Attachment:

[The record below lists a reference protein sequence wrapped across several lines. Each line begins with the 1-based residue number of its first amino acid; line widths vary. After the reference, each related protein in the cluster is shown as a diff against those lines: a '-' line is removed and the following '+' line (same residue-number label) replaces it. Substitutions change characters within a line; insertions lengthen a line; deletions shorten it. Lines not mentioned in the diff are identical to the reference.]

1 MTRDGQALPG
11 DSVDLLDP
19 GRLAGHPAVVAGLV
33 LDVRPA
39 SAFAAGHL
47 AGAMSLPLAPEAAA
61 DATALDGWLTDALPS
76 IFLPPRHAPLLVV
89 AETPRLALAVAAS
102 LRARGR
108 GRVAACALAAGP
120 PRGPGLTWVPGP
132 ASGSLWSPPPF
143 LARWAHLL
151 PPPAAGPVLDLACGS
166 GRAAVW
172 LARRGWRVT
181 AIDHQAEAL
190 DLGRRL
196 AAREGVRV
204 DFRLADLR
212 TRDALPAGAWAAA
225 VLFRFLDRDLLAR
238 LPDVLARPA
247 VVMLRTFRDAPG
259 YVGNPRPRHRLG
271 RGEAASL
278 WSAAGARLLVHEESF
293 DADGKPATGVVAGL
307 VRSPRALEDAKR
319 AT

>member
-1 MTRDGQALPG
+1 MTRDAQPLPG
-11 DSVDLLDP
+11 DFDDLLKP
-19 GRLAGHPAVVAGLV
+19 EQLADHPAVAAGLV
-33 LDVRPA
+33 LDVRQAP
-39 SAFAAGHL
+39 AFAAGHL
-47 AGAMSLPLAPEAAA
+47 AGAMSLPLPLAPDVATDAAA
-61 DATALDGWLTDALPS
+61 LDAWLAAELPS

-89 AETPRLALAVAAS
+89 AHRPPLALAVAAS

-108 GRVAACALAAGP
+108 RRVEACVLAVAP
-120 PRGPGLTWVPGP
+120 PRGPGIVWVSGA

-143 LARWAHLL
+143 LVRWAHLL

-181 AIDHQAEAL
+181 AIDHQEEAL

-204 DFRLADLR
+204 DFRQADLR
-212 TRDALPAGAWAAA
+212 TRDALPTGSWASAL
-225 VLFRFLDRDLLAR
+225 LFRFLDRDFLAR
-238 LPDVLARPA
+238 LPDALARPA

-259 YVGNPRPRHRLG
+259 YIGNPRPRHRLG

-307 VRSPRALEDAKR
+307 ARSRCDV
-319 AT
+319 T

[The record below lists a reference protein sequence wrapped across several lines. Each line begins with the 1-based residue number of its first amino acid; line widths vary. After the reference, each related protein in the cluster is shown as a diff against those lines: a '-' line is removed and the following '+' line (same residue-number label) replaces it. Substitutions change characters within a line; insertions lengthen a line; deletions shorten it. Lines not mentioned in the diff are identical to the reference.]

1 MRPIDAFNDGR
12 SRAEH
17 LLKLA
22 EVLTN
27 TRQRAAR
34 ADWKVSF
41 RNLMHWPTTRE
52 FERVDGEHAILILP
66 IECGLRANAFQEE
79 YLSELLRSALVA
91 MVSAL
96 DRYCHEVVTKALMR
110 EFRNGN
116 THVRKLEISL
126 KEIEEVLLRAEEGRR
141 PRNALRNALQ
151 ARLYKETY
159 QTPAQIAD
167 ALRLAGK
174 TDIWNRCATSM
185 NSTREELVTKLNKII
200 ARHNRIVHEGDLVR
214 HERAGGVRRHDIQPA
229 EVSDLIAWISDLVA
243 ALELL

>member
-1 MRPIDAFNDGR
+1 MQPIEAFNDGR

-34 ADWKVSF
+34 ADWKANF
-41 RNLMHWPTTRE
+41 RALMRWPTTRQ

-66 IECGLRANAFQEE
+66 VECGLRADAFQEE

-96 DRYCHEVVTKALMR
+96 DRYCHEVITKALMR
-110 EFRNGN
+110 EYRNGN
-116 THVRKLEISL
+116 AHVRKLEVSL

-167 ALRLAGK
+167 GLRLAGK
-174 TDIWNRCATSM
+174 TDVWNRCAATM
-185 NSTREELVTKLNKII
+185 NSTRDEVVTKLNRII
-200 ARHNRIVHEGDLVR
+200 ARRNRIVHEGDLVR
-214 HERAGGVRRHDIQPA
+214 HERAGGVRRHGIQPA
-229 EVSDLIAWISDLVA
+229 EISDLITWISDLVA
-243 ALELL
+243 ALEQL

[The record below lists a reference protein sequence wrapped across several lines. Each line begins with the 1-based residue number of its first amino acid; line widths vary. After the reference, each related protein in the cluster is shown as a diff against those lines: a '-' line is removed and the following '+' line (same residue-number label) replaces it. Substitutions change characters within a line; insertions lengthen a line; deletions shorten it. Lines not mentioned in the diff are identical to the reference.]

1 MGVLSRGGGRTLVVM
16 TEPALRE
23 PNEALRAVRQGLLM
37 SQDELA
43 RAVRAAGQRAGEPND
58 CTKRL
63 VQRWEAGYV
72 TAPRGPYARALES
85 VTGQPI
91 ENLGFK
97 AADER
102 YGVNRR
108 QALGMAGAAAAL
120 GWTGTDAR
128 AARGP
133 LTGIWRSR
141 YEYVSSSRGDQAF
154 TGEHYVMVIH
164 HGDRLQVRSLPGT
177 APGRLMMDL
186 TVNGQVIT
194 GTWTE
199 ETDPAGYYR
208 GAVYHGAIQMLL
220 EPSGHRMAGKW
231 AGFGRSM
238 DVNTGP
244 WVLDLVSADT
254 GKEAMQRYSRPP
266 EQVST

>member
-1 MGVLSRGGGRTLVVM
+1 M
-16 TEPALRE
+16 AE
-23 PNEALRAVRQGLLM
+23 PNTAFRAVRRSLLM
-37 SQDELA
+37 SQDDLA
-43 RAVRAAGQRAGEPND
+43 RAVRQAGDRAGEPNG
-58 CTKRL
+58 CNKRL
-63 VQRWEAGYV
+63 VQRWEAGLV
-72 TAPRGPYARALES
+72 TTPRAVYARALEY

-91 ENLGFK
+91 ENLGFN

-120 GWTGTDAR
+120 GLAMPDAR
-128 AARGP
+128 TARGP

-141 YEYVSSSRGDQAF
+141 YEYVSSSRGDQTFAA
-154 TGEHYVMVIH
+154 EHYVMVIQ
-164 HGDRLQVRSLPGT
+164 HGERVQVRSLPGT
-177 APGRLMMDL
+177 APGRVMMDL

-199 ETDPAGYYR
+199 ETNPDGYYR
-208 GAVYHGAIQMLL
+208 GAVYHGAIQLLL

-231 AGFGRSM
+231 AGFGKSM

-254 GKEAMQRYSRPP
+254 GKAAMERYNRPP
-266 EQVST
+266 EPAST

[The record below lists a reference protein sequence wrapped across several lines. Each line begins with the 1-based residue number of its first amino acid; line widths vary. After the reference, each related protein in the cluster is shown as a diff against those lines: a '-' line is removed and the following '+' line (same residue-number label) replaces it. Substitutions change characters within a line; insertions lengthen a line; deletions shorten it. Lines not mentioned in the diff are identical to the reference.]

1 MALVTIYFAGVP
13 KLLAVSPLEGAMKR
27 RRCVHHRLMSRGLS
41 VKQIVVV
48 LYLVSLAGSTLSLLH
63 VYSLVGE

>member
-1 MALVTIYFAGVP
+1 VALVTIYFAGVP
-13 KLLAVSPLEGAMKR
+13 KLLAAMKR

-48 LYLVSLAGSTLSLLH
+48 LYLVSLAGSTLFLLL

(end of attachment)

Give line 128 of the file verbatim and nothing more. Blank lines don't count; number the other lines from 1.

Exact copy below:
1 MGVLSRGGGRTLVVM